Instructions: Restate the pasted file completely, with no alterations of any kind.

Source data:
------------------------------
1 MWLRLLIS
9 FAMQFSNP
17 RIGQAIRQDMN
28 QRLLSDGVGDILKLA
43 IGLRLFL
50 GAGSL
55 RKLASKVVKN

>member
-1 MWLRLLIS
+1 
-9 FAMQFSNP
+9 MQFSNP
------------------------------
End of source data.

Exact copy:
1 MWLRLLIS
9 FAMQFSNP
17 RIGQAIRQDMN
28 QRLLSDGVGDILKLA
43 IGLRLFL
50 GAGSL
55 RKLASKVVKN

>member
-1 MWLRLLIS
+1 
-9 FAMQFSNP
+9 MQFSNP